- Present a valid ID (your driver’s license will be best).
- Pay the $12 fee.
NOTE: In-person purchases have the most payment options, such as cash, check, or money order. They also accept debit and credit cards but charge an additional fee.
- Get your Michigan driving record.
You’ll notice that you don’t have to indicate what kind of copy you need. That’s because driving records from SoS offices are always certified.
Who Can Get A Copy of Your Michigan Driving Record?
Usually, drivers in Michigan can only secure copies of their own driving records. The only exceptions are as follows:
- Commercial users
- Government agency users
- Organizations that avail of Michigan’s Driving Record Subscription Service
How to Improve Your Michigan Driving Record
A clean record is excellent!
But what do you do if yours is less than ideal?
Unfortunately, Michigan does not have a point reduction program in place. That means whatever points assessed against your license stay there until they expire.
What’s more, convictions for moving violations stay on your record for 7 to 10 years. Some even become a permanent part of it — if a violation resulted in a fatality.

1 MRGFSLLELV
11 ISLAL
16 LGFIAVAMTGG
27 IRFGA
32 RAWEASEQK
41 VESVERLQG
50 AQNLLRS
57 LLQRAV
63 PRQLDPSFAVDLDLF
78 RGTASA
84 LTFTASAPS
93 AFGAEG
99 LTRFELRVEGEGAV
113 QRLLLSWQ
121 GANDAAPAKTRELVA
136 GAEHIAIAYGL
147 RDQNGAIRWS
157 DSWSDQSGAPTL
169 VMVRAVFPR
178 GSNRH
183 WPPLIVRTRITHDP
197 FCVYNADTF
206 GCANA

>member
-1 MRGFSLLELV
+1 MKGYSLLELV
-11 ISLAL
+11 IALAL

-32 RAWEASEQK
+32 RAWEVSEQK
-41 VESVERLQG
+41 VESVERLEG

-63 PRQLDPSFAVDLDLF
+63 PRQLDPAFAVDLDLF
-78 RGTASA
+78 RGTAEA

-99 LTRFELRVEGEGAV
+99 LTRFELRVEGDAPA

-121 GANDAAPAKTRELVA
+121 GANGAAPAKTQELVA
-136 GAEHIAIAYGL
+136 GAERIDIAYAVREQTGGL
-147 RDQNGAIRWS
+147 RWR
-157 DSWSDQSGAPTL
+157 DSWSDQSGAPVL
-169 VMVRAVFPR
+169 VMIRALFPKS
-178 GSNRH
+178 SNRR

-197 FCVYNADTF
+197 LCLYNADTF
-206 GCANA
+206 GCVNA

So what’s the next best thing? Take precautions to ensure your record doesn’t become worse.
Here are some strategies to consider:
- Review Michigan’s road rules. Being updated with what you can and can’t do while behind the wheel helps you avoid violations.
- Attend a Basic Driver Improvement Course. Although it won’t deduct points from your license, it may prevent new ones from being assessed. Remember that this only applies if the court handling your violation hasn’t decided on a conviction yet.
- Apply defensive driving techniques. You might not be able to control how other drivers behave on the road, but you can increase your awareness of potential hazards.
- Avoid distractions while driving. Mobile phones aren’t the only things that take your attention off the road. Rowdy passengers, loud music, or being exhausted have the same effect.